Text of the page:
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'Biggest Military Exercise Since Cold War' Begins In Russia

'Vostock-2018' involves 300,000 military personnel.

WATCH: Russia moves its hardware into place as Vostock-2018 begins

Military exercises described recently by Russia as its largest war games since the Cold War have started in the eastern part of the country.

'Vostock-2018' has kicked off in waters around the Far East and Pacific and involves around 300,000 military personnel according to the Russian Defence Ministry.

More than 1,000 aircraft, 36,000 vehicles and 80 ships will also be involved.

The war games will also be held at military training grounds and air force bases.

Vostock-2018 is split into two stages - the first focused on maritime forces, and the second the training of offensive and defensive warfare.

China and Mongolia will also participate in what are the largest exercises of their kind since 1981.

In June, NATO held the two-week-long Exercise Sabre Strike involving 19 countries and 18,000 troops, which Russia viewed as provocation.

'Russia demonstrating they could fight full-scale operations' - Professor Mark Galeotti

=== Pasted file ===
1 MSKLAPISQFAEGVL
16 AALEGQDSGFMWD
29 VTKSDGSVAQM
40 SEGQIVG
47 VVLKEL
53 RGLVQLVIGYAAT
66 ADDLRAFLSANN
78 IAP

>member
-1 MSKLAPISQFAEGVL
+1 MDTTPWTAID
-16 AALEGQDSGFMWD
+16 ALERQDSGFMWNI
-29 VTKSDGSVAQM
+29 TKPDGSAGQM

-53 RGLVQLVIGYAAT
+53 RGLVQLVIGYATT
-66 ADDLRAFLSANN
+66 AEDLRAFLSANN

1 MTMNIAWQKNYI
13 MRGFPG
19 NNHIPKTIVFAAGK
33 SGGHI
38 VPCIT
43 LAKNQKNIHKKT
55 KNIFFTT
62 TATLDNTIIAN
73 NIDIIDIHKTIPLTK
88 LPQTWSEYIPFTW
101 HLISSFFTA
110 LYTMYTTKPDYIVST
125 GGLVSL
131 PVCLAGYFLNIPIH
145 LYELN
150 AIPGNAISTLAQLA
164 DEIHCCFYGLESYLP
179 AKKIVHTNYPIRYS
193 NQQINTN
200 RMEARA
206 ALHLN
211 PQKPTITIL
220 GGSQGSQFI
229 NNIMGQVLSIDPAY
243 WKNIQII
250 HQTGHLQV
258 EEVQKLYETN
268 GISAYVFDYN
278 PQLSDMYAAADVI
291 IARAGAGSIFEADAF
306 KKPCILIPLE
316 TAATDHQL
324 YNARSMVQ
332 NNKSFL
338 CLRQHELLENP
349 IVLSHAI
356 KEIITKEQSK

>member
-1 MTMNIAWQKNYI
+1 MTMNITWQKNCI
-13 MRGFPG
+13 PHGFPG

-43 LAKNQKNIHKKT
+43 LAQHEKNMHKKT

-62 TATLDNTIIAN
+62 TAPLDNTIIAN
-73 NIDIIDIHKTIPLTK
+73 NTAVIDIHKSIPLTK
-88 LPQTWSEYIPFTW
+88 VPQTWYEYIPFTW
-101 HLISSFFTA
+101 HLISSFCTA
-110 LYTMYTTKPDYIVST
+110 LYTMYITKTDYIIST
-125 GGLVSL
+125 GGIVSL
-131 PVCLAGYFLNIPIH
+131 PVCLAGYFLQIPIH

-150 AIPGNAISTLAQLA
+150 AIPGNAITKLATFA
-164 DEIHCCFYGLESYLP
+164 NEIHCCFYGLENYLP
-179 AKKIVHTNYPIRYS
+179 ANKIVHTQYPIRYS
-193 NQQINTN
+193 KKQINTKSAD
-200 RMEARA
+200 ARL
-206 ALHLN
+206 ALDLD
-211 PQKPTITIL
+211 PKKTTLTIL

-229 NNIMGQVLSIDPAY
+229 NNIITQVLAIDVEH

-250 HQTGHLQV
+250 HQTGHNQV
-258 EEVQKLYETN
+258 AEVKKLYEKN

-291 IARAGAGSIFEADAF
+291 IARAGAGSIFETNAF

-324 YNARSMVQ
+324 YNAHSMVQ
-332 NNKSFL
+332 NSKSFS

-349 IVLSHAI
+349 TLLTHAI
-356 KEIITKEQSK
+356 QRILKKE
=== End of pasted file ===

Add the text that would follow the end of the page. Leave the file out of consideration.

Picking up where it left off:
When the exercises were announced last month, Professor Mark Galeotti, Russian expert at the Institute of International Relations Prague, spoke to Forces News about Vostok-2018: "They [Russia] are really training and demonstrating to the rest of the world, that they are now in position where if they needed to, they could fight full-scale, all-arms operations.

"You don't put up to 300,000 people in the field, or at least getting involved in an exercise, just for the optics.

"This [Vostok-2018] is about training how their higher level command structures work but at the same time, they absolutely have a clear sense of how the rest of the world is going to look at it and particularly with the involvement of the Chinese. 

"This is also meant to be a part of demonstrating that Russia does have a friend and this is an operation, from the Chinese point of view, is also demonstrating that the Chinese should not be ruled out in modern geopolitics."